Judge Orders Sheriff to Stop Searching Seized MTA Computers

The LASD raids on Villanueva’s enemies look even more buffoonish as legal professionals, like the D.A. and a Superior Court judge, weigh in
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A Superior Court judge has weighed in on the first of several eyebrow-raising raids that  the Los Angeles County Sheriff’s Department conducted this week against outspoken opponents of its leader, Sheriff Alex Villanueva, ordering the department to cease its search of computers seized from the MTA’s Office of Inspector General, ABC7 reports. Attorneys for Supervisor Sheila Kuehl and Sheriff Civilian Oversight Commission member Patti Giggans, whose homes were also raided, are likely to request the same intervention.

On Wednesday, LASD investigators raided these and three other locations as part of what a warrant signed by Superior Court Judge Craig Richman described as an ongoing probe into the non-profit Peace Over Violence for alleged corruption. Peace Over Violence is run by Giggans, who is also a member of the Sheriff Civilian Oversight Commission and a close friend to Kuehl. Both Kuehl and Giggans have previously called for Sheriff Alex Villanueva’s resignation.

L.A. Councilman Mike Bonin was among those who made counter-accusations against Villanueva following the raids, pointing to the sheriff’s pattern of vindictive investigations of his perceived enemies.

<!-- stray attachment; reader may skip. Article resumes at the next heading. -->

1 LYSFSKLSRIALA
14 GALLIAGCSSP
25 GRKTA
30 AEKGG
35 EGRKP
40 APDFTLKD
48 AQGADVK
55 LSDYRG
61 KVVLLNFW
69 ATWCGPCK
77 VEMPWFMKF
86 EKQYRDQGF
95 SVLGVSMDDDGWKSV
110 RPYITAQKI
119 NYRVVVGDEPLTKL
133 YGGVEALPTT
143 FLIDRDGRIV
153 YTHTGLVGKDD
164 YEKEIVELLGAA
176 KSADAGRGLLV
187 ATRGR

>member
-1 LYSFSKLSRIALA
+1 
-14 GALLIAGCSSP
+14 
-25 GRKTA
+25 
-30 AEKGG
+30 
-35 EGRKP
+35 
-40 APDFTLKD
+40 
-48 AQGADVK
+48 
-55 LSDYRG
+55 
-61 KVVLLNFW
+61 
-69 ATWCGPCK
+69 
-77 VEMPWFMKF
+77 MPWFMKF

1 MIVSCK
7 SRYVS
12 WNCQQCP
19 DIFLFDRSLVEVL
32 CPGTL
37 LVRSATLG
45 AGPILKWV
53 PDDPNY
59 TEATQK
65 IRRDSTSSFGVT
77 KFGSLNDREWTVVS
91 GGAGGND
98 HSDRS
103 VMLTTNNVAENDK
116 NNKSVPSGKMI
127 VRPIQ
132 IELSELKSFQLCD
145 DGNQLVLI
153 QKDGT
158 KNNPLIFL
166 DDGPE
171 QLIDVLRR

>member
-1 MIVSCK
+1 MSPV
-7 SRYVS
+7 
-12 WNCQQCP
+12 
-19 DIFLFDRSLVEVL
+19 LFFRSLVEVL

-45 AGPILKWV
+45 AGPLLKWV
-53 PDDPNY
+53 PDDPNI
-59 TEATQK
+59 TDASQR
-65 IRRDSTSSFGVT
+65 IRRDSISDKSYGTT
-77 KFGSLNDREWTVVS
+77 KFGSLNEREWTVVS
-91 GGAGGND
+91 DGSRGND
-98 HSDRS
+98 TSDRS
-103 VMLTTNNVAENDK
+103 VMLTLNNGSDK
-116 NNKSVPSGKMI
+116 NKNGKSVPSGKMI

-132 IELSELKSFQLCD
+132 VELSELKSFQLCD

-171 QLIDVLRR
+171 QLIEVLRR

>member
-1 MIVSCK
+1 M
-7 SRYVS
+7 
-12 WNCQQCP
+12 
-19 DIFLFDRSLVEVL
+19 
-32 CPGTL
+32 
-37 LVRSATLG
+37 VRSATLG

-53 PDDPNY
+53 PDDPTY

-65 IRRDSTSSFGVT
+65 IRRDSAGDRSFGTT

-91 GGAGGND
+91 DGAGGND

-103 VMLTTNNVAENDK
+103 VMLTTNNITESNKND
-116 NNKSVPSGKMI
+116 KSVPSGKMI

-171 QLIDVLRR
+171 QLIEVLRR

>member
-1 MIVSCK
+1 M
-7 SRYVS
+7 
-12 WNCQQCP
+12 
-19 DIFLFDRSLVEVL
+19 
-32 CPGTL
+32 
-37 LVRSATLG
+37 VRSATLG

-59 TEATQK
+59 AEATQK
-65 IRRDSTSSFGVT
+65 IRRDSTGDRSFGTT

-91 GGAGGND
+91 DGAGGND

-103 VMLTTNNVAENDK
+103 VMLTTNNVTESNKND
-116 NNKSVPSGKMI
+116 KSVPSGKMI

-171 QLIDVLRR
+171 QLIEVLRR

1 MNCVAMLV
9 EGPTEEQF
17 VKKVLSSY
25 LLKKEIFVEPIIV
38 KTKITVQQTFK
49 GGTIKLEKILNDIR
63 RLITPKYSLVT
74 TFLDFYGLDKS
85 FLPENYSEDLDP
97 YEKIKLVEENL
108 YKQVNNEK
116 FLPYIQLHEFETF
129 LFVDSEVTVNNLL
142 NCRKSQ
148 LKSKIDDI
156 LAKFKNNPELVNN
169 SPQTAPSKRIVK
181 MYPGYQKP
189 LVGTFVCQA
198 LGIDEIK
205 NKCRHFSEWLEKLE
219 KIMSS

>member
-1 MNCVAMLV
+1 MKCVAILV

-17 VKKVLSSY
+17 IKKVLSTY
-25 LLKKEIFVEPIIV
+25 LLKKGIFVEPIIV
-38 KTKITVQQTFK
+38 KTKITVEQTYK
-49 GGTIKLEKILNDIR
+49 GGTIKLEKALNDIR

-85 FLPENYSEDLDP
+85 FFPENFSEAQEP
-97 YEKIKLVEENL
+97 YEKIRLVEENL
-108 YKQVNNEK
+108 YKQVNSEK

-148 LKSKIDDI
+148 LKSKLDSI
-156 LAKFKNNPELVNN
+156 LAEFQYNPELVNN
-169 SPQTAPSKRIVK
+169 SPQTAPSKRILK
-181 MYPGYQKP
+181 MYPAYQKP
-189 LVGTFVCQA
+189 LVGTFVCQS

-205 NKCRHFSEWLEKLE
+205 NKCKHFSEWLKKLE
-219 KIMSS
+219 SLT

“A corrupt sheriff with a track record of abusing his power and trying to silence and intimidate his critics is conducting a bogus, vindictive, politically motivated witch hunt against @SheilaKuehl, a public official of the highest integrity,” he tweeted.

Others expressed suspicion about how the investigation’s lead detective, a known ally of Judge Richman, got around a previous judge’s order restraining the Public Corruption Unit and—in another echo of high-profile events at Mar-a-Lago—ordering that a special master be assigned to review any seized items.

On Thursday, Judge William Ryan issued an emergency order curtailing the searches, asking why a previous judge’s ruling on this case was bypassed. L.A. County District Attorney George Gascon has already said that his office will not prosecute the case for which the putative evidence was seized.

Critics of Villanueva, including last month’s whistleblower in his own department, have pointed to his bullying, alleged lawlessness, abuse of authority, and cultivation of hard-right factions within the force as earning him the sobriquet, the “Donald Trump of L.A.”

Kuehl called out Villanueva on the day of the raids, tweeting, “As a County Supervisor, I’ve done everything I could to bring appropriate oversight and supervision to the LA County Sheriff’s Department, a dept that has become more and more uncontrolled and troubled under the current @LACoSheriff, Alex Villanueva.”

Giggans’ attorney, Austin Dove, claimed that Villanueva’s search was aimed at hindering any oversight of his department—including the seizure of the non-profit’s server, which stops all their communication. “These are Third World tactics,” Dove said outside Giggans’ home during the search. “Vladimir Putin would be impressed.”


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